- Child Support Worksheet
- Parenting Plan
- Kansas Payment Center Information Sheet
- Vital Statistics Worksheet
Filing for Divorce in Kansas Without a Lawyer
- An uncontested divorce is the most straightforward and fastest way to end a marriage in Kansas. Besides, the spouses are not forbidden to arrange their own divorce without an attorney.
- A Pro Se divorce, in which either party chooses to represent themselves in court, requires the same steps as any legally-assisted divorce. However, the spouses bear full responsibility for filling out all the required divorce forms and completing the filing process properly.
- Pro Se litigants can use self-help forms provided by Kansas Legal Services. However, if you do not have relevant experience, legal paperwork can be tricky. In such a case, our online divorce service will be helpful.
Do-It-Yourself Divorce in Kansas
Divorce Online provides a comfortable step-by-step process of selecting and completing your unique Kansas divorce forms without an attorney. Just check eligibility for the online divorce option, provide your case details, and complete the specially selected forms customized to your unique circumstances. That's all! You can work with your documents wherever and whenever you want, move at your own pace, and go back and make edits if necessary. Once you've completed DivorceOnline.com’s online questionnaire, you can receive your court-ready divorce forms in only two business days. Print them, sign, and start your divorce case following the comprehensive filing instructions we provide.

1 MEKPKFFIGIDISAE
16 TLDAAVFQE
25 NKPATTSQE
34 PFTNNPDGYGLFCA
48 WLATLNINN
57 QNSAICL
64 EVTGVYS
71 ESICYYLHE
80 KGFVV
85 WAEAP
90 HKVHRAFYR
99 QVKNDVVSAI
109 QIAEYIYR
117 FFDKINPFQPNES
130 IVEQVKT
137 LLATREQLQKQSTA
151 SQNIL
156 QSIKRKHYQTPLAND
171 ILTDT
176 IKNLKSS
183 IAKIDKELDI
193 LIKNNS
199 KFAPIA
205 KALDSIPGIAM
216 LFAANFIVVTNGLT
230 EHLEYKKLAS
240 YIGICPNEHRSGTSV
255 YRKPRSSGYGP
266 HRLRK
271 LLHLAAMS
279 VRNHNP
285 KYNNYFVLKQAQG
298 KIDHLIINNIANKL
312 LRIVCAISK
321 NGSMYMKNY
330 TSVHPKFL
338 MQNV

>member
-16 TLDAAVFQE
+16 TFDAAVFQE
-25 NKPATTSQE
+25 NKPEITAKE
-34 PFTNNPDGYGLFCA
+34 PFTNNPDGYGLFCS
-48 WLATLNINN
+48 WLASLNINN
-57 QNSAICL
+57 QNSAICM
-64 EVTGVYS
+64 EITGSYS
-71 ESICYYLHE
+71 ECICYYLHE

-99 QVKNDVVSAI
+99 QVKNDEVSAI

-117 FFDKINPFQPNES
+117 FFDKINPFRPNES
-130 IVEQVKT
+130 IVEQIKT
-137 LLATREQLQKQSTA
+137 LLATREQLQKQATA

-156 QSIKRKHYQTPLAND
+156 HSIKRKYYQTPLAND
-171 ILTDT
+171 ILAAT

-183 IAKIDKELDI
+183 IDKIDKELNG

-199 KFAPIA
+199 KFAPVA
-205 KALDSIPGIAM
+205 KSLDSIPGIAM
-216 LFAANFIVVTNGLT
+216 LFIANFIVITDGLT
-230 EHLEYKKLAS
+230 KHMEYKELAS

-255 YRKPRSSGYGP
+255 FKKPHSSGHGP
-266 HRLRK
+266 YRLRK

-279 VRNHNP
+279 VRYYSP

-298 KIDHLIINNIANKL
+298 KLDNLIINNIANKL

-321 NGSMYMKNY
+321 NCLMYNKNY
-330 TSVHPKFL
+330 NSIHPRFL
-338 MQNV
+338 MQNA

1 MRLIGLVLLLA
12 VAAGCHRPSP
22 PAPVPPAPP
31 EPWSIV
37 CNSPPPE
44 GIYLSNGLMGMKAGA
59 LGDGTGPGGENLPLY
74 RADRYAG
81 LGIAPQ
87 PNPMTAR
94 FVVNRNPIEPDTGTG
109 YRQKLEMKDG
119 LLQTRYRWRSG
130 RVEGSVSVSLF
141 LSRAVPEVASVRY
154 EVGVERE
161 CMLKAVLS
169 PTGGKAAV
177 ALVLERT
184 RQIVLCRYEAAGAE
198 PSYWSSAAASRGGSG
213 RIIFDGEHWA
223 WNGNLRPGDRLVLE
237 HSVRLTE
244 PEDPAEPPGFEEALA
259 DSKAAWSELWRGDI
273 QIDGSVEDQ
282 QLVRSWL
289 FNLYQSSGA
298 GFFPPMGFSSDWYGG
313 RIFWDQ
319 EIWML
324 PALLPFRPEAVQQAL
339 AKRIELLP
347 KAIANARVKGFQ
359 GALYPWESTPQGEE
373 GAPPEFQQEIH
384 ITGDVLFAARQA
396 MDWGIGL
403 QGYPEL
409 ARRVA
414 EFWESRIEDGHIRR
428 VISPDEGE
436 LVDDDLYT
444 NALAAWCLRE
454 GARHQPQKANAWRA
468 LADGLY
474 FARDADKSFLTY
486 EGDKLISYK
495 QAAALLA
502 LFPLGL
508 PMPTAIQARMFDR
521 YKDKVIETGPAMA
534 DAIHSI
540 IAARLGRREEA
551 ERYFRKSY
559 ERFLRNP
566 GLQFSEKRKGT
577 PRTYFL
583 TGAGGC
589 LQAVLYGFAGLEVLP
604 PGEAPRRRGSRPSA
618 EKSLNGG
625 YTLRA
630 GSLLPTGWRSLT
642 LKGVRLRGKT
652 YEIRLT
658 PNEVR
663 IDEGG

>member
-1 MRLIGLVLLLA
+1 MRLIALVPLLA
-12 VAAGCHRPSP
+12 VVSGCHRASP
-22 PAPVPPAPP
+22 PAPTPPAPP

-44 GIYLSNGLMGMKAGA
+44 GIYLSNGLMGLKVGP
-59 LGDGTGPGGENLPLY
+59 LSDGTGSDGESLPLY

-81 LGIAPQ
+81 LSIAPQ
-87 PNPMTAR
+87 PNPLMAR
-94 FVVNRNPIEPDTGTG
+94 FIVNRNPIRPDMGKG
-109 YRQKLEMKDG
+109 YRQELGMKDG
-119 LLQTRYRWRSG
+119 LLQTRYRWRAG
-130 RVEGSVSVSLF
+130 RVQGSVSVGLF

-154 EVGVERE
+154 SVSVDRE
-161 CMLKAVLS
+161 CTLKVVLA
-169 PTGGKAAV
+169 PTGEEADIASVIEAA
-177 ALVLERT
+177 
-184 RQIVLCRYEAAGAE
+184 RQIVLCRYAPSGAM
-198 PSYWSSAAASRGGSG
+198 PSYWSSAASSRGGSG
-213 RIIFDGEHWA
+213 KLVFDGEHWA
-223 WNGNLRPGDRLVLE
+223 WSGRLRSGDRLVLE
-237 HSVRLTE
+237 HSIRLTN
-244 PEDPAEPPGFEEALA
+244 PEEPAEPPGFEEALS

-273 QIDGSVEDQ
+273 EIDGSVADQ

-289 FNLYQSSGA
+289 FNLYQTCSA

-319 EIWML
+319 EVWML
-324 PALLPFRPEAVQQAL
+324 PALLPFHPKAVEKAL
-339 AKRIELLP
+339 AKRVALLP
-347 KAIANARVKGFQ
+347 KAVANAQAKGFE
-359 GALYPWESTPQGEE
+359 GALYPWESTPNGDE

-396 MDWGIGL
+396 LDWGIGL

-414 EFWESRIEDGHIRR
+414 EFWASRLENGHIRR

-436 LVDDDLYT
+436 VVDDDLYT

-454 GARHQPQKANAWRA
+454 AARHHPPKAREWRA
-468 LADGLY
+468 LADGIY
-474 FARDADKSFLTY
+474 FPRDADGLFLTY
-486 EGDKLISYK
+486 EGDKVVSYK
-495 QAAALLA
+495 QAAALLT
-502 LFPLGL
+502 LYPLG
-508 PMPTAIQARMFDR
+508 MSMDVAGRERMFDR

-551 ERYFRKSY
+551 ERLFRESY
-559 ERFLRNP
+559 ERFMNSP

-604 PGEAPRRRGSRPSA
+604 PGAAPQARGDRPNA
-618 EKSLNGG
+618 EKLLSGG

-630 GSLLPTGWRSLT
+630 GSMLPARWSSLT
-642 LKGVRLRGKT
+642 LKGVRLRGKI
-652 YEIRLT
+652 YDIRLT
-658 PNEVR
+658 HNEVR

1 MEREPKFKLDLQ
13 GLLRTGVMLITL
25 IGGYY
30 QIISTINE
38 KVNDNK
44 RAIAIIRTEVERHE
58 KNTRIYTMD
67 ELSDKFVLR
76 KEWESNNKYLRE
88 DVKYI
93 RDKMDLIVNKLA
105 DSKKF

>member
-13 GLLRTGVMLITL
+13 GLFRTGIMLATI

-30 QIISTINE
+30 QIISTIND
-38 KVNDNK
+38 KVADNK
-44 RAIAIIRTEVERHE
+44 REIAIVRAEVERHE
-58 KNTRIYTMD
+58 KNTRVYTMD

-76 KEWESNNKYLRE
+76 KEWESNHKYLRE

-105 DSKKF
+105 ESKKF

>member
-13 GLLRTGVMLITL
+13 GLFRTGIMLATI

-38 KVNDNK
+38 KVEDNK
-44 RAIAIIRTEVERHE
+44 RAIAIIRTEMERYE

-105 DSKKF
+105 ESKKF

Frequently Asked Questions:
The minimum possible limit for an uncontested no-fault divorce in Kansas is 60 days from the date of filing, as defined by the mandatory waiting period. However, even straightforward divorce cases can take a little more time (from 60 to 90 days on average) due to other factors affecting the length of the process, including the court workload or any individual circumstances of each couple.
The cost of any divorce in Kansas starts with the court filing fee. Other expenses depend on many factors, including whether the spouses contest the case and whether they hire an attorney or participate in divorce mediation, use self-help Kansas legal services, online divorce websites, etc. Legal fees usually make up the lion's share of divorce costs: flat-fee divorce attorneys charge about $1500-$2000 plus filing fees for uncontested divorces in Kansas. However, the spouses can attempt a DIY divorce and take advantage of affordable online divorce services for document preparation to lower divorce costs.
If the plaintiff cannot afford the court filing fee, they may complete a Poverty Affidavit. The judge considers the plaintiff's request and their financial resources and exempts the applicant from payment if it's found that their income is too low.
Kansas divorce forms include but are not limited to Petition for Divorce, Civil Information Sheet, Domestic Relations Affidavit, Voluntary Entry of Appearance, Request for Service Form, Child Support Worksheet, Parenting Plan, Notice of Hearing, Decree of Divorce.